The author has been described by News Ltd as an "iconoclast", "Svengali", a pollie's "economist muse", and "pungently accurate". Fairfax says he is a "Renaissance man" and "one of Australia’s most respected analysts." Stephen Koukoulas concludes that he is "85% right", and "would make a great Opposition leader." Terry McCrann claims the author thinks "‘nuance’ is a trendy village in the south of France", but can be "scintillating" when he thinks "clearly". The ACTU reckons he’s "an enigma wrapped in a Bloomberg terminal, wrapped in some apparently well-honed abs."

Friday, April 16, 2010

Is Malcolm Turnbull going to stay?

Stop the press. Could Malcolm Turnbull really be convinced to stay? No, this is not a joke.

There is serious and well-sourced media chatter around town that Turnbull is being aggressively wooed to remain in politics by very senior elements within the Liberal Party. No comment yet on what his reaction has been. I nevertheless expect to see reportage on this subject over the weekend (in particular, keep your eye on Sky Business’s Saturday Agenda—Peter van Onselen is the man).

The party faces two key holes to fill in Turnbull’s larger-than-life absence.

The first is a credible candidate for the seat of Wentworth, with those mooted thus far unlikely to have the cross-sectional appeal required to retain this increasingly cosmopolitan constituency. Arthur Sinodinos is world-class. But can he keep the seat? An uncertain proposition. Nick Farr Jones? I don't think so.

The second problem is one of succession and preserving a modicum of diversified party DNA (as we all know, pollies tend to be an inbred lot!).

The ineluctable truth is that Turnbull brings to the table an enormous amount of unique experience and expertise that few of his colleagues can claim to possess. Okay, he had a tough time managing his brief leadership stint. Yes, he made some bad mistakes. But we all do. And against these mis-steps we have the facts that he (a) prevailed initially in Wentworth, (b) had a strong swing towards him at the last election in contrast to his contemporaries, and (c) successfully navigated an almost perfectly seamless political path in his years serving under John Howard, a man with whom he had historically shared a testy relationship. This was no mean feat for a character that many confidently claimed did not have the personal malleability to adapt to political life.

Of course, Malcolm could also argue that he has decades’ worth of proven commercial judgement, which has generated many hundreds of millions of dollars of wealth for both him and his shareholders.

If Tony Abbott blows up at the next election, which he would admit is probably a toss-of-the-coin proposition, the party has but only one viable near-term alternative: Joe Hockey. And while Joe has a lot of long-term leadership potential, and an avuncular charisma that is bound to be electorally popular, he is not, on the other hand, Malcolm Turnbull.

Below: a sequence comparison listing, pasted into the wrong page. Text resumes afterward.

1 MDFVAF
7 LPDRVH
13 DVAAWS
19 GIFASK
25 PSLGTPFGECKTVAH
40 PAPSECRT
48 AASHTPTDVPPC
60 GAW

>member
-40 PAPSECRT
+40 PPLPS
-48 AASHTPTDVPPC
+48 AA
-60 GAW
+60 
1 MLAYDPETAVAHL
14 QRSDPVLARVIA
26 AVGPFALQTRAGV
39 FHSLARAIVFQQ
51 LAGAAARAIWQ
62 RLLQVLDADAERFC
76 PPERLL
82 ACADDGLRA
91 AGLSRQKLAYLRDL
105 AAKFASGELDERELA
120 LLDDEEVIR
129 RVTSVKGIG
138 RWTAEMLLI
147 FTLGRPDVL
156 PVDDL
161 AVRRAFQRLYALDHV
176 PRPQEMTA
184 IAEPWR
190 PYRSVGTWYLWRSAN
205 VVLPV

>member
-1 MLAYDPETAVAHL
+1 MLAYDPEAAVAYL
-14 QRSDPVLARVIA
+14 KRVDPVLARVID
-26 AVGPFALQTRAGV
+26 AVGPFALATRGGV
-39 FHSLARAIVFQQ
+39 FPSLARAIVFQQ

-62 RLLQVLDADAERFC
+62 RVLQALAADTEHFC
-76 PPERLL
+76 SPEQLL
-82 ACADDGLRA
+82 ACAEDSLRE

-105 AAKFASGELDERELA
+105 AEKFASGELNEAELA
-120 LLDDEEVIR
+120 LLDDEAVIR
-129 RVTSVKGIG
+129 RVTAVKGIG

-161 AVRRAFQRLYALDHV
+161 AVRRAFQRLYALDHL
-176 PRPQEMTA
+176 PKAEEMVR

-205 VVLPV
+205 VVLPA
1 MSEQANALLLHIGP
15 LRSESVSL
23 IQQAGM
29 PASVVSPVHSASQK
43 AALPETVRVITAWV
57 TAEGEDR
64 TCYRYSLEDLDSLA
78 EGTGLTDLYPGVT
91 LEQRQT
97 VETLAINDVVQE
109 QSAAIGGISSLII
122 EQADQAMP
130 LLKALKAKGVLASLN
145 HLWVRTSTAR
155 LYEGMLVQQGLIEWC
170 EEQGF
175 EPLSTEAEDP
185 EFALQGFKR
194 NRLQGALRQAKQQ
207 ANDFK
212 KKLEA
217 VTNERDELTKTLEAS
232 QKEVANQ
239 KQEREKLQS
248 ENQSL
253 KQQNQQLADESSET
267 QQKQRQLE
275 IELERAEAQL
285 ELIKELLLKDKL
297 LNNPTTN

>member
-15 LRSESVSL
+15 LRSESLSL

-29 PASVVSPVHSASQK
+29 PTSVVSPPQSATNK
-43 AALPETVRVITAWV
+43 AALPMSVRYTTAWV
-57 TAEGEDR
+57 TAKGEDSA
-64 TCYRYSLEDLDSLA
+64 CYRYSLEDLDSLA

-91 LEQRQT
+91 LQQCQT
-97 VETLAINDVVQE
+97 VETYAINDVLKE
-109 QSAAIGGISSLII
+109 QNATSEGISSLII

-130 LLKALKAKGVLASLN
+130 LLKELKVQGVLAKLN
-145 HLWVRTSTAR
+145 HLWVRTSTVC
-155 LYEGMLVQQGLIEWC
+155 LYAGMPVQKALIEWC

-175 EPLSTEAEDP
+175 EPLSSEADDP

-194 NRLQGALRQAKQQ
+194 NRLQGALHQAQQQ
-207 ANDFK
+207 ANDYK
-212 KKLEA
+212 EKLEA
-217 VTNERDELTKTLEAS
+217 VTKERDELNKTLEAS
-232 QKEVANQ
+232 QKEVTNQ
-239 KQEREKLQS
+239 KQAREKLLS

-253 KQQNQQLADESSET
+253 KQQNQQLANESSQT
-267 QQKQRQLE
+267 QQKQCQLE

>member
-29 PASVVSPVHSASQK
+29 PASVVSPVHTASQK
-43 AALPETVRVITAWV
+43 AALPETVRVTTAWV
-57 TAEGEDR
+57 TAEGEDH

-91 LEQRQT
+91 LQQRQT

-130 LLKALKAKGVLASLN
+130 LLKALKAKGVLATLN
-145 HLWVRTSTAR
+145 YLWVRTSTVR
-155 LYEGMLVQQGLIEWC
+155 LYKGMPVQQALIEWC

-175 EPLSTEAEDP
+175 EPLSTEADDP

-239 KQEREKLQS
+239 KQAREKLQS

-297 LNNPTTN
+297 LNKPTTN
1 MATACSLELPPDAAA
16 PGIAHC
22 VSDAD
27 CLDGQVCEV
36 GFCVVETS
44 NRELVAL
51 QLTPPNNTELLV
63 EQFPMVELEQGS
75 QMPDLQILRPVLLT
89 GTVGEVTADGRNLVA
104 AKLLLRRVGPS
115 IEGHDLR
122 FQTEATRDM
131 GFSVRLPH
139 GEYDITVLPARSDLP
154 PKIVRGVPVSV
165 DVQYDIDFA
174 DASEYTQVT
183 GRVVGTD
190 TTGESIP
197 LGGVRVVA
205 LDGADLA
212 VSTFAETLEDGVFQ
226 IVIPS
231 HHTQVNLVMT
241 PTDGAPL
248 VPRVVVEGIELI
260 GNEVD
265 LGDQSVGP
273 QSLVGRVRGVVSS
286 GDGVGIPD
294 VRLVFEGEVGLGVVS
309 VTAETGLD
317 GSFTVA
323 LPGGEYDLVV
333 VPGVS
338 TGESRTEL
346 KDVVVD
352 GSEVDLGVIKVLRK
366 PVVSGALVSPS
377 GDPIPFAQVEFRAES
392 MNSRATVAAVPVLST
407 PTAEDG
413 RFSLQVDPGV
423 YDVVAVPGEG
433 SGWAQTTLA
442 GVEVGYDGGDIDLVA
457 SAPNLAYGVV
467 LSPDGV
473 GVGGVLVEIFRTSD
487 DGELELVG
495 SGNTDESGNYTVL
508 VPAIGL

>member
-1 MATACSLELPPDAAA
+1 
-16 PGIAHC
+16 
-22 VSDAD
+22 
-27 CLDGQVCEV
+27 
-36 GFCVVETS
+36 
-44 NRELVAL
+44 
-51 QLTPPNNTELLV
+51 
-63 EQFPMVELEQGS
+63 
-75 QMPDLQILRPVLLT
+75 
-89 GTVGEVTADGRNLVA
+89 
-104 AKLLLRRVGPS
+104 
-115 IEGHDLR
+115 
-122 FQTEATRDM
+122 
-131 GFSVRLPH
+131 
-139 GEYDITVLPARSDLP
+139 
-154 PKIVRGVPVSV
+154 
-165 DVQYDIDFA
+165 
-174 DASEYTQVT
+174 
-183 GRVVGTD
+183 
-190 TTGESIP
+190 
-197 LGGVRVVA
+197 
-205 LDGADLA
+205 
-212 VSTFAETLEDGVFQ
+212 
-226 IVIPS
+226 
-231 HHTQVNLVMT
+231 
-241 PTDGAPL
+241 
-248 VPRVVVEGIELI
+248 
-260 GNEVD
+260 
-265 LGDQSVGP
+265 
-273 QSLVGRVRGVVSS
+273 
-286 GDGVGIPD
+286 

I get speak to a lot of politicians and policymakers. Lindsay Tanner is supremely impressive. Sharan Burrow a force of nature. Nicholas Gruen a sometimes savant. But few can hold a candle to Malcolm Turnbull when it comes to overall policy firepower. His passion, intensity, intellect, and ability to synthesise and communicate vast streams of complex information don't have many peers in politics. Perhaps you would put the Prime Minister, Emerson and Tanner in similar camps. I have only really spent time with the latter.

Framed somewhat differently, it is not as if the party has a deep gene pool from which to produce compelling leadership candidates. The likes of Scott Morrison or even Jamie Briggs are simply too young and inexperienced.

So as a hedge against future uncertainty, which is a guaranteed constant in political life, somehow convincing Turnbull to stay on has to be an attractive option. If Abbott were to succeed, Turnbull would add an enormous amount of high-quality horsepower to the front-bench. If he fails, Turnbull offers the party another legitimate leadership alternative while also providing Joe Hockey with a compelling Treasury candidate in the event that Turnbull does not prevail in a party-room ballot.

This thus begs the question as to whether he would really contemplate reversing course. It is a tall order, no doubt. But Malcolm has demonstrated that he is consistently flexible of mind. If the party can articulate a compelling path forward, and the man himself can commit to addressing the concerns expressed by his colleagues in the recent past, one has to think that the sun has not yet set on Australia’s most interesting politician.


A must read from Bernard Keane on why Turnbull should stay. Keane and Crikey are making a habit of outflanking their print press peers...